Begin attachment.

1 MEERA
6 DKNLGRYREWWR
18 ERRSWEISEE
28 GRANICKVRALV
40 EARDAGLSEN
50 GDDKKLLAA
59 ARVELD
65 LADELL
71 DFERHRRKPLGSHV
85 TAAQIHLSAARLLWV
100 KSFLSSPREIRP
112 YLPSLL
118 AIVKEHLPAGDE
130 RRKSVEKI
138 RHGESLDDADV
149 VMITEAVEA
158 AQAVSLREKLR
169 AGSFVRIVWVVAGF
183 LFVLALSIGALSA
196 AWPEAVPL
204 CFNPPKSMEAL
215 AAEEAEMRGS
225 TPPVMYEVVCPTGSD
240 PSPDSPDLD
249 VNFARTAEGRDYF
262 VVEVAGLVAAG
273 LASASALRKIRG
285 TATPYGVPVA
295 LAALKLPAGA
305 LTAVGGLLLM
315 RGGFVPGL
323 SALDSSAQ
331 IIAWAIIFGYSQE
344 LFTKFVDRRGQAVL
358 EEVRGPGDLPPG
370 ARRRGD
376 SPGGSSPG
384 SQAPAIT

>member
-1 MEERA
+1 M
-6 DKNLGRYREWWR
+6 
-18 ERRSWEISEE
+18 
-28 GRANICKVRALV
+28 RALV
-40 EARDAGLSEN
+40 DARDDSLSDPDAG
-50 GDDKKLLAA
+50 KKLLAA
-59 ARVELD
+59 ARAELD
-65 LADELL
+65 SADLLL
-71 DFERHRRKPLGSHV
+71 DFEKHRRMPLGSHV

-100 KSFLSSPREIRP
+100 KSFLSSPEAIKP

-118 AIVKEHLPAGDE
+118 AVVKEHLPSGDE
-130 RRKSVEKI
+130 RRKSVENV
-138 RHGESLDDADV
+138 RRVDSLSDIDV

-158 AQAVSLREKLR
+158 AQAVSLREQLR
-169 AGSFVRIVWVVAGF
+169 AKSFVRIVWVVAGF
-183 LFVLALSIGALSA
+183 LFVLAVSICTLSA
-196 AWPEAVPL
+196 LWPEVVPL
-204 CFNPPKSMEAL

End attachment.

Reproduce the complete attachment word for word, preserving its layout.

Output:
1 MEERA
6 DKNLGRYREWWR
18 ERRSWEISEE
28 GRANICKVRALV
40 EARDAGLSEN
50 GDDKKLLAA
59 ARVELD
65 LADELL
71 DFERHRRKPLGSHV
85 TAAQIHLSAARLLWV
100 KSFLSSPREIRP
112 YLPSLL
118 AIVKEHLPAGDE
130 RRKSVEKI
138 RHGESLDDADV
149 VMITEAVEA
158 AQAVSLREKLR
169 AGSFVRIVWVVAGF
183 LFVLALSIGALSA
196 AWPEAVPL
204 CFNPPKSMEAL
215 AAEEAEMRGS
225 TPPVMYEVVCPTGSD
240 PSPDSPDLD
249 VNFARTAEGRDYF
262 VVEVAGLVAAG
273 LASASALRKIRG
285 TATPYGVPVA
295 LAALKLPAGA
305 LTAVGGLLLM
315 RGGFVPGL
323 SALDSSAQ
331 IIAWAIIFGYSQE
344 LFTKFVDRRGQAVL
358 EEVRGPGDLPPG
370 ARRRGD
376 SPGGSSPG
384 SQAPAIT

>member
-1 MEERA
+1 M
-6 DKNLGRYREWWR
+6 
-18 ERRSWEISEE
+18 
-28 GRANICKVRALV
+28 RALV
-40 EARDAGLSEN
+40 DARDDSLSDPDAG
-50 GDDKKLLAA
+50 KKLLAA
-59 ARVELD
+59 ARAELD
-65 LADELL
+65 SADLLL
-71 DFERHRRKPLGSHV
+71 DFEKHRRMPLGSHV

-100 KSFLSSPREIRP
+100 KSFLSSPEAIKP

-118 AIVKEHLPAGDE
+118 AVVKEHLPSGDE
-130 RRKSVEKI
+130 RRKSVENV
-138 RHGESLDDADV
+138 RRVDSLSDIDV

-158 AQAVSLREKLR
+158 AQAVSLREQLR
-169 AGSFVRIVWVVAGF
+169 AKSFVRIVWVVAGF
-183 LFVLALSIGALSA
+183 LFVLAVSICTLSA
-196 AWPEAVPL
+196 LWPEVVPL
-204 CFNPPKSMEAL